Lisa Kleypas (Devil in Disguise (The Ravenels, #7))
Whereas most theoretical physicists rely on careful mathematical calculation to provide a guide and a crutch to take them into unfamiliar territory, Feynman’s attitude was almost cavalier.
The fraternity’s leadership did a membership review, interviewing every member and weeding out any brothers who were deemed unfit to be a part of the house. Evan and Reggie were picked as two bad apples and kicked out of the fraternity. Reggie’s expulsion came as no surprise to anyone who’d been paying attention. He was known principally for getting wasted, breaking things, and leaving a mess in the kitchen. His room, which reeked of weed and tobacco, was filled with cups and plates from the house’s kitchen that he hadn’t bothered to return. He never showed up for house meetings or lent a hand on house cleans or party setups. Although he was very book smart and super friendly to everyone, he was a downright nuisance to live with. Evan’s case was not so clear-cut—ask ten people why he got kicked out and you’ll get ten different answers. Some say he was a willing scapegoat, volunteering to be kicked out because he knew he wouldn’t have the house for his senior year anyway. Others say he was scapegoated because he had angered younger guys by pushing for parties while the house was on probation. Others say Evan deserved to be kicked out because he didn’t want to fight hard enough get the house back, and he had been taking too cavalier an attitude toward the trouble the fraternity faced. No matter the reason, Evan was out. Guys in the fraternity blamed him for their house being taken away. Friends who he thought would have his back didn’t. Bad news came in threes for Evan. He had already lost Future Freshman. He lost the fraternity. Then, his girlfriend Lily told him she’d had enough and dumped him after two-plus years of dating.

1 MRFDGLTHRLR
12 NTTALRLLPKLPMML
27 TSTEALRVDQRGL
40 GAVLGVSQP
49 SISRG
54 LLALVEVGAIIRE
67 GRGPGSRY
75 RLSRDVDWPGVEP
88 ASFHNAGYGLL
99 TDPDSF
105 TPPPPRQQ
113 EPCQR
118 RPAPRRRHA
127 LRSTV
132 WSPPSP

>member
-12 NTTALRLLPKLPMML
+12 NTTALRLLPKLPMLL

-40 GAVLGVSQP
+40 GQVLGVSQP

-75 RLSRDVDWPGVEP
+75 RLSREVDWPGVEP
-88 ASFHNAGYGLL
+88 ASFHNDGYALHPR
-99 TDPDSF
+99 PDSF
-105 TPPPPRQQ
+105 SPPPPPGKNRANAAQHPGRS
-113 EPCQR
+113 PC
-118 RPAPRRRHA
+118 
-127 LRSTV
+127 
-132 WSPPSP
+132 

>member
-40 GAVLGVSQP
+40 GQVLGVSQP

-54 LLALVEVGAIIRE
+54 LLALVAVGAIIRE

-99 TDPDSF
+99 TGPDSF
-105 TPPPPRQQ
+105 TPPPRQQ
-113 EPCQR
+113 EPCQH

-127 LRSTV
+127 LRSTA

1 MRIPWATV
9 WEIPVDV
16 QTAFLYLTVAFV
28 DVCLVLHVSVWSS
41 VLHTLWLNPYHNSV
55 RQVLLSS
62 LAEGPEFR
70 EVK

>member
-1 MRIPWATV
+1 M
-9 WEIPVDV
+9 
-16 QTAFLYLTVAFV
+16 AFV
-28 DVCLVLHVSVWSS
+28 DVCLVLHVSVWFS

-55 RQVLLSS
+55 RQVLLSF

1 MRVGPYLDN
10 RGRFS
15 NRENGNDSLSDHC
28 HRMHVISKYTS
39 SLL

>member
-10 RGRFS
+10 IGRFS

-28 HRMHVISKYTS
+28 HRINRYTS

Billy Gallagher (How to Turn Down a Billion Dollars: The Snapchat Story)
It’s certainly wise not to play games with demonic spirits or to enter the supernatural realm with a cavalier or self-sufficient attitude. But it’s an insult to God Almighty for His children to allow themselves to be motivated and controlled by fear. Because of Christ, we are supposed to live as courageous victors, not helpless victims.
Karl I. Payne (Spiritual Warfare: Christians, Demonization and Deliverance)